At age 16, Nathan Henry spent a year in county jail, most of it spent waiting on his trial for armed robbery.
He really wasn't a bad kid. Not the kind of kid whose parents just know when he's born that he's trouble. But he became the kind of kid nightmares are made of--drugs, violence, sex, and some seemingly psychotic tendencies (what do you call killing gophers because you can?). Add in a painfully rural small town childhood, a father forcing his own psychoses on Nate, and a mental health system that "healed him up, then shipped him out" without a second glance. But Nate's not a lost cause. And I think that's the real lesson for adults--that not every kid who seems to be really is unreachable and unredeemable. They can be salvaged, can be turned, even when we don't try.
Nate's story is gritty and compelling. This was not merely a page-turner, it was a page-gripping read that I didn't put down until I was finished. Nate's story, told in alternating chapters (the life that led to jail and the months he spent there reflecting), is reality. While some may think it an extreme case of teenage reality, I think it will be altogether too familiar to many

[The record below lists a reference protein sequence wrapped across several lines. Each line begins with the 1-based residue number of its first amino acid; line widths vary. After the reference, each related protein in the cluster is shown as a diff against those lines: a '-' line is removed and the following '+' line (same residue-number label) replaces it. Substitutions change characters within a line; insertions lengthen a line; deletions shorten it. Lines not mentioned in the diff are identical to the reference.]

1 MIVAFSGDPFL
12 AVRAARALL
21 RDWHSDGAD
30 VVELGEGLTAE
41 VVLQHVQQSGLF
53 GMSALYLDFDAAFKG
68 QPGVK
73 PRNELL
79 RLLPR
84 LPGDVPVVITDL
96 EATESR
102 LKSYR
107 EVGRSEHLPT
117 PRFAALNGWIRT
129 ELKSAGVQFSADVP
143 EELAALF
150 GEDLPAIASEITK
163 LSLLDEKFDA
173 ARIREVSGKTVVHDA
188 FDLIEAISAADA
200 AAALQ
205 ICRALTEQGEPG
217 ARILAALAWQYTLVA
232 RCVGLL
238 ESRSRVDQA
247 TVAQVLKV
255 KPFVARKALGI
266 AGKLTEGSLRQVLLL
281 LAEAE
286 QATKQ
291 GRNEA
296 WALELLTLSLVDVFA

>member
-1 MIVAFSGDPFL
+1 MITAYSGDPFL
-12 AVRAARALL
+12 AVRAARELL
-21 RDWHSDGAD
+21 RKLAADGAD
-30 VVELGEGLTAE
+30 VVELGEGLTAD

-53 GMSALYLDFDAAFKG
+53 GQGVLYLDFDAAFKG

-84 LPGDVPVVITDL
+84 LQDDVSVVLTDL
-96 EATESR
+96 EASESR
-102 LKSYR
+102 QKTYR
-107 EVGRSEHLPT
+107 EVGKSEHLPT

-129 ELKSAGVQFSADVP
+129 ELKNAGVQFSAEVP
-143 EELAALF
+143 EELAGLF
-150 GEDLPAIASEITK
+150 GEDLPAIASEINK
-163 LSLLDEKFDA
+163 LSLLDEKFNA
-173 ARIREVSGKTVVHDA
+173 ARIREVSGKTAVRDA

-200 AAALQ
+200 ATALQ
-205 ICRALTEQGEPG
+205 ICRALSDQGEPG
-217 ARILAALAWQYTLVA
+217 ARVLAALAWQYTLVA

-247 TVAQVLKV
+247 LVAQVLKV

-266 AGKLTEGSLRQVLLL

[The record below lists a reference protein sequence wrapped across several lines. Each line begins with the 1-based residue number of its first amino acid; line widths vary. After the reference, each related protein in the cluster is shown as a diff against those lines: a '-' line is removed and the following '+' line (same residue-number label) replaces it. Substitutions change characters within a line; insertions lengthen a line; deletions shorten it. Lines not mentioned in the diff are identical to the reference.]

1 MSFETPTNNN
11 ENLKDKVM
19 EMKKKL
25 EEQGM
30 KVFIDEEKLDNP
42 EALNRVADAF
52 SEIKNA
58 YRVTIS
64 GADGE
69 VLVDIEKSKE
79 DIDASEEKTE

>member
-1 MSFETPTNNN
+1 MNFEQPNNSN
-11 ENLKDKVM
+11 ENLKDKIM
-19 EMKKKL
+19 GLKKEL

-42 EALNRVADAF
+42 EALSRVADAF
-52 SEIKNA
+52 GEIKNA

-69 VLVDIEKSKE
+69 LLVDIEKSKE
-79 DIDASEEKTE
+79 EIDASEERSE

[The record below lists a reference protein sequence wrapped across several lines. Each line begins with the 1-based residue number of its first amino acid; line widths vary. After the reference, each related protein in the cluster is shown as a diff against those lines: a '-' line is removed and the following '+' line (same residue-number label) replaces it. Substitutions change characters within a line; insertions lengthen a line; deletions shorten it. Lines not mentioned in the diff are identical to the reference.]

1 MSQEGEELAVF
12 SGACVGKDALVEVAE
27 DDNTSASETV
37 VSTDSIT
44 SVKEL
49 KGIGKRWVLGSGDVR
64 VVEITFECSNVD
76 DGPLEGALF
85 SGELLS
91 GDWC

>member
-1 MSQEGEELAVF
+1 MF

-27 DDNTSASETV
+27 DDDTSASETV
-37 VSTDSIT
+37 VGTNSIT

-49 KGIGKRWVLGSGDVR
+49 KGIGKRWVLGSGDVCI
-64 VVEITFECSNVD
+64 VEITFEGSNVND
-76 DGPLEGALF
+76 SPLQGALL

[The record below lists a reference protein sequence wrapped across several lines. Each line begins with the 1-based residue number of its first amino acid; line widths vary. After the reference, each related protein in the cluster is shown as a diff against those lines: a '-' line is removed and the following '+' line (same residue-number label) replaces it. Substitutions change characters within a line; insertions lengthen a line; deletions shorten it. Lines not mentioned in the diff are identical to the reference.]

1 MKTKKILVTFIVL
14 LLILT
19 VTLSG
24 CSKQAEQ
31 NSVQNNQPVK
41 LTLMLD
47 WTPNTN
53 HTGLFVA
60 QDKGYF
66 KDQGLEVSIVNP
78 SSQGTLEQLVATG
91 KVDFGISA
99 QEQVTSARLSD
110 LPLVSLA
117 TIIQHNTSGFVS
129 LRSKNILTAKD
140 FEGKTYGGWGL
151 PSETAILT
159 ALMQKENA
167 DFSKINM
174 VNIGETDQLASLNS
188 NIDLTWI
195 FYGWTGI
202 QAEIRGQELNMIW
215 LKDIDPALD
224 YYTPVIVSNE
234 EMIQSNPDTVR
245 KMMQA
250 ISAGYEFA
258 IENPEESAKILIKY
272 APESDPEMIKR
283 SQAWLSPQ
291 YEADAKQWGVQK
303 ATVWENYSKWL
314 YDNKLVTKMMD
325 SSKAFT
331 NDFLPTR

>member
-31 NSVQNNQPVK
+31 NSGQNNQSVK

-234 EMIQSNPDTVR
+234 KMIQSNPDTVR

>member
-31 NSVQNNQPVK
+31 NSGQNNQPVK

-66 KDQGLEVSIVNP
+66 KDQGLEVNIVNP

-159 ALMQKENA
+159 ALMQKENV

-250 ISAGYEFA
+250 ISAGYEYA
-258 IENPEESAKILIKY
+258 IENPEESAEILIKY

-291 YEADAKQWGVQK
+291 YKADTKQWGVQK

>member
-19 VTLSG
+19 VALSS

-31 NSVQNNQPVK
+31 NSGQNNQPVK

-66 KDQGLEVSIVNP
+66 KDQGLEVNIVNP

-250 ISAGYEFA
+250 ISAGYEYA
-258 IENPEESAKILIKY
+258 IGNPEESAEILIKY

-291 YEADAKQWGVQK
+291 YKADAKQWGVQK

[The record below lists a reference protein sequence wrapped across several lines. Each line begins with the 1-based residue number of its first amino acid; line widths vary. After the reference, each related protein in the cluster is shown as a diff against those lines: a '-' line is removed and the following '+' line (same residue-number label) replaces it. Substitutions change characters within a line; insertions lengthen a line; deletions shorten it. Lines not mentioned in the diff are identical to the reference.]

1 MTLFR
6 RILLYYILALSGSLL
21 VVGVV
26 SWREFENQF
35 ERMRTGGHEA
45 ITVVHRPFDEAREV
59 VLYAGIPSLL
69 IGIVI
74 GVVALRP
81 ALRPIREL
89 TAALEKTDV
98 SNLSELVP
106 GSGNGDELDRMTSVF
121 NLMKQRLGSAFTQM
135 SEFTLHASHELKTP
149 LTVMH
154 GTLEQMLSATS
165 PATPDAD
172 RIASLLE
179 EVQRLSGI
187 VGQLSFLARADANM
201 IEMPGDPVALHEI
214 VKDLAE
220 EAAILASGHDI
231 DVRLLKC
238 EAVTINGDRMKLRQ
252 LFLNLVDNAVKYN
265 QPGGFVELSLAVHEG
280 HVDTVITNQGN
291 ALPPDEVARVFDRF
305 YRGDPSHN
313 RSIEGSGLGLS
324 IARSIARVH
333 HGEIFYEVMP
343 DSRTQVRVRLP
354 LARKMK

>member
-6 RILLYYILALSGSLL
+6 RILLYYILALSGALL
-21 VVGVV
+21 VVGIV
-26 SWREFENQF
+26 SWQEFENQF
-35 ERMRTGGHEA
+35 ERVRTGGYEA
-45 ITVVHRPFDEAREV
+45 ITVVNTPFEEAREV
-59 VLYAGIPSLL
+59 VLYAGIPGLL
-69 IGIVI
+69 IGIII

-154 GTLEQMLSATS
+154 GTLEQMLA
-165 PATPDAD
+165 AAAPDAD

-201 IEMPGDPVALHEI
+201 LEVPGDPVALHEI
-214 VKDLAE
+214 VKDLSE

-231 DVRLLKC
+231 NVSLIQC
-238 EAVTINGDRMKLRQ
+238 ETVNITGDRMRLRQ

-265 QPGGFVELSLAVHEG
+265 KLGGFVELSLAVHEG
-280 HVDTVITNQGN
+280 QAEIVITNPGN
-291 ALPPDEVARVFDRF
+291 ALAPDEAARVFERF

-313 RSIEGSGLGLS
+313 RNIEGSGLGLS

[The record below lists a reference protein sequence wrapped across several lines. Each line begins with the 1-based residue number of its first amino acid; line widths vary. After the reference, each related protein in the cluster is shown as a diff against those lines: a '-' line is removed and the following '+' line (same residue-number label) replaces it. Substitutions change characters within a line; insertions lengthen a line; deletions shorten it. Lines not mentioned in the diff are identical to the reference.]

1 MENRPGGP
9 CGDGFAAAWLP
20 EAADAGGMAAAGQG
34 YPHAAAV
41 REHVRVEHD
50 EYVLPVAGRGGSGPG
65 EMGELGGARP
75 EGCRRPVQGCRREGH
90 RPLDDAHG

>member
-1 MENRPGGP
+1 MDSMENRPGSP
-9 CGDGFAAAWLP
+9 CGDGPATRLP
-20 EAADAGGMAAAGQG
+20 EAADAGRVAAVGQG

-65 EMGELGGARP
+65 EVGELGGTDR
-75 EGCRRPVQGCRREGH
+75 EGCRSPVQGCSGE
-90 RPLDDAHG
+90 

Nathan's story of his year in jail and the life that led him there combine to create a powerful portrait of an American youth gone bad—and a moving story of redemption.
(From the Bloomsbury site blurb.)
This title is not yet available for purchase. I received an ARC while at TLA this year. The book is due to be published in July 2010, from Bloomsbury Publishing. Because it has not yet been finalized and published, there is no cover art to share.
This work is licensed by Jennifer Turney under a Creative Commons Attribution-Noncommercial-Share Alike 3.0 Unported License.